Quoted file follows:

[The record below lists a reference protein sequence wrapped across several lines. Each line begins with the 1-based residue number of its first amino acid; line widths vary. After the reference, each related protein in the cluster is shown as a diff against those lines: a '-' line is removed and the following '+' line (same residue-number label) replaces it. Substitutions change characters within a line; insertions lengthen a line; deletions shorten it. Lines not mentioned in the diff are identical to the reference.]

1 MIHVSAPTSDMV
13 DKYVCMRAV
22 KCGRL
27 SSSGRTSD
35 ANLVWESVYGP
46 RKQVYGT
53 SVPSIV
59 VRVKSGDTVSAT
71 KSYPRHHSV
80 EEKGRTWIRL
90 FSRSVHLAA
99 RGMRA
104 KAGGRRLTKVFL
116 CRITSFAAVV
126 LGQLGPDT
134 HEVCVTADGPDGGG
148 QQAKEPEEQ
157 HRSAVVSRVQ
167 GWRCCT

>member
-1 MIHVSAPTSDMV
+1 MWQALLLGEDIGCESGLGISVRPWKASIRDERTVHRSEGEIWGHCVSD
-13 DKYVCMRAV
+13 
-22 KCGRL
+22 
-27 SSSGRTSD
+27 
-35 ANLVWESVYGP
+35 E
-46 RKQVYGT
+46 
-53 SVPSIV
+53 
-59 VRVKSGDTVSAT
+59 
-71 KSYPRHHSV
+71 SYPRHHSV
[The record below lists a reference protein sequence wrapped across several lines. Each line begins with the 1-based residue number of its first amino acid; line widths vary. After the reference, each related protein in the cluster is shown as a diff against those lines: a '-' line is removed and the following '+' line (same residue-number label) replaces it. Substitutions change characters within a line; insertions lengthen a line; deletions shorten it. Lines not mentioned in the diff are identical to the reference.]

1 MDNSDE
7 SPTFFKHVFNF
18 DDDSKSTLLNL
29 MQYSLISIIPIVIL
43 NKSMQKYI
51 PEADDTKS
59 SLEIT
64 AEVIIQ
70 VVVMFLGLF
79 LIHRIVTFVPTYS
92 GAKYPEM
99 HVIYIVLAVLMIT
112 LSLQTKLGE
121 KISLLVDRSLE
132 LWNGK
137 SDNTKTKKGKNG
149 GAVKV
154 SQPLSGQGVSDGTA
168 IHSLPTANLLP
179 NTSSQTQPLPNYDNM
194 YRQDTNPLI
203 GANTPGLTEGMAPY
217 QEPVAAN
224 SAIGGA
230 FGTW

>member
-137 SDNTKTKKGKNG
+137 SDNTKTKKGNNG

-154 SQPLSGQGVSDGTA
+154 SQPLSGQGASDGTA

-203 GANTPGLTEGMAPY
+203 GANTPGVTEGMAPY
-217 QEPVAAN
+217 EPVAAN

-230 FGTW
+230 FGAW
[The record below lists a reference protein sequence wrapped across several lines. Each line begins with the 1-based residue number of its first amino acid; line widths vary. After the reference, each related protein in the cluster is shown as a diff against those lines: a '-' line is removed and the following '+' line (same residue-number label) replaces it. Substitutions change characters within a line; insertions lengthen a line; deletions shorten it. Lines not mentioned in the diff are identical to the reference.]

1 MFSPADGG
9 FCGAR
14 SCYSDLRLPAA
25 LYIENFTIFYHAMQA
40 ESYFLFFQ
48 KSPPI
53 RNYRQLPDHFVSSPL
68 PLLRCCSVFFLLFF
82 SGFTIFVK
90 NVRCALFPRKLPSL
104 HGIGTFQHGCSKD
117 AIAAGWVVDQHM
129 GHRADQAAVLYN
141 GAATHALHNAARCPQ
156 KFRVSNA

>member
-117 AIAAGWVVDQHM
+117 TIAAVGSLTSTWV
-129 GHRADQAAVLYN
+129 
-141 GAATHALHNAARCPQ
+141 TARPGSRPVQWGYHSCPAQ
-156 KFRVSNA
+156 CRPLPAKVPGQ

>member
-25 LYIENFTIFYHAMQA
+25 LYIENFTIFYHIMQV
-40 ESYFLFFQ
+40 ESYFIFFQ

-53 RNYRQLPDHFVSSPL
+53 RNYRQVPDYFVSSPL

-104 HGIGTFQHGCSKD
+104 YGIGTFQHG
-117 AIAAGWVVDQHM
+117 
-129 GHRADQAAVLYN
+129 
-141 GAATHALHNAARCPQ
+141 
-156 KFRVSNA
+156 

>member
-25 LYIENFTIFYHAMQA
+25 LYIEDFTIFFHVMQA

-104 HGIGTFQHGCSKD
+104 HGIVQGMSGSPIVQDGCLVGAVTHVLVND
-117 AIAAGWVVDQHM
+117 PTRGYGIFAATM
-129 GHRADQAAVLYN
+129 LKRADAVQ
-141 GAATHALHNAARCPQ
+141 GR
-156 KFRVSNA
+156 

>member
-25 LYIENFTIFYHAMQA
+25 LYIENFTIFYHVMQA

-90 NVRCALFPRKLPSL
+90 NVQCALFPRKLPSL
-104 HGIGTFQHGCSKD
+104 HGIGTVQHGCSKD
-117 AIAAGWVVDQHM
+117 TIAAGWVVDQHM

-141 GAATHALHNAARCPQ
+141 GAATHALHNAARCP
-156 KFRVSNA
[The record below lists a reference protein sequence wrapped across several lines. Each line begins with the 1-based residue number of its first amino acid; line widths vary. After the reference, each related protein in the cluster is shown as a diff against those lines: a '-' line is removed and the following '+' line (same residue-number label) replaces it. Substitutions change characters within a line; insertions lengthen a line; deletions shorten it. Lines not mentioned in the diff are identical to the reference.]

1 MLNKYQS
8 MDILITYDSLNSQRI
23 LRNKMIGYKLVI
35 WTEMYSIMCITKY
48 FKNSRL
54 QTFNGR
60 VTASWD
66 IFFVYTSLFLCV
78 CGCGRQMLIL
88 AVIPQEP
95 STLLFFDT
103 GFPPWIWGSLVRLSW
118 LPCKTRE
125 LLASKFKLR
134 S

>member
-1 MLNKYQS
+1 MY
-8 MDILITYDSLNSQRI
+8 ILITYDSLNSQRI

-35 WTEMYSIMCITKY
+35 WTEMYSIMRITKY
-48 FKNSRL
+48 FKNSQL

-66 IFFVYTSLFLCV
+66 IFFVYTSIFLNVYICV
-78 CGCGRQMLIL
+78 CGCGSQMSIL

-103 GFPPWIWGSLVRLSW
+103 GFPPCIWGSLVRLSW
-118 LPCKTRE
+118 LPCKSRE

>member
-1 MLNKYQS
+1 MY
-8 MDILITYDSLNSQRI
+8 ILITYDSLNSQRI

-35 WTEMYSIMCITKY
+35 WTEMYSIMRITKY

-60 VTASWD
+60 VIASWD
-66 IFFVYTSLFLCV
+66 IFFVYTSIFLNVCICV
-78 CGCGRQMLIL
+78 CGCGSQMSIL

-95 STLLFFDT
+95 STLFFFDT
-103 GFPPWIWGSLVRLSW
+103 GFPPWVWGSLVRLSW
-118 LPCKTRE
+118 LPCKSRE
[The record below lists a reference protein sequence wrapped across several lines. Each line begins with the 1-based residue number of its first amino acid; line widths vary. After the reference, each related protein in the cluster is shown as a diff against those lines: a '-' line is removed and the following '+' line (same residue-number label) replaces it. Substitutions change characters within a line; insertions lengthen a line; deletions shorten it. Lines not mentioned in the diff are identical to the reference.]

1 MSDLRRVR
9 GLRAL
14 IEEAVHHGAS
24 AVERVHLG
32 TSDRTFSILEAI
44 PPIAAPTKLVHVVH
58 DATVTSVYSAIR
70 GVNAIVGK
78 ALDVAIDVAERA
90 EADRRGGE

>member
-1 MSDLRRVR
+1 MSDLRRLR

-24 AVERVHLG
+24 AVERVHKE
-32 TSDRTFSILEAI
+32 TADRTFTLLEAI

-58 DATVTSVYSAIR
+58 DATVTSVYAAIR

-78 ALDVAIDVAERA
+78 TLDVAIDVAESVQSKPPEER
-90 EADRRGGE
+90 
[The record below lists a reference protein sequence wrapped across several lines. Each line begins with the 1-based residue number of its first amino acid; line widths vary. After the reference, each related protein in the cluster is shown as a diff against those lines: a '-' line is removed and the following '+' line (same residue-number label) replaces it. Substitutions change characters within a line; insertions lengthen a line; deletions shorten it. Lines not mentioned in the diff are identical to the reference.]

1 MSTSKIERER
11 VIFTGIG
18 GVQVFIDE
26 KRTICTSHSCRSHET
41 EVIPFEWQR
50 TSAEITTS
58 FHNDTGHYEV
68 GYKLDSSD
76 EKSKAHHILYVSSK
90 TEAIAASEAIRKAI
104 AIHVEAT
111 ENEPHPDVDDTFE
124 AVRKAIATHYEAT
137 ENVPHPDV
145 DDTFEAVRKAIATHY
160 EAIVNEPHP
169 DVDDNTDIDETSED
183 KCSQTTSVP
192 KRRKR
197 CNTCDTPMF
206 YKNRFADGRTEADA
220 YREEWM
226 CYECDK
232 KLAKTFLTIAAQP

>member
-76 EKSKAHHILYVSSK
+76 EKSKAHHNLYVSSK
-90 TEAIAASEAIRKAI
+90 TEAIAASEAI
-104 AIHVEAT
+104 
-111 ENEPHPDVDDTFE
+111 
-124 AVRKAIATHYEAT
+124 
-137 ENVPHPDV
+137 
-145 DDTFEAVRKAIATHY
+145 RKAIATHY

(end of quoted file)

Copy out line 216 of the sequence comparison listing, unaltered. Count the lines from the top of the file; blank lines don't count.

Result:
-78 ALDVAIDVAERA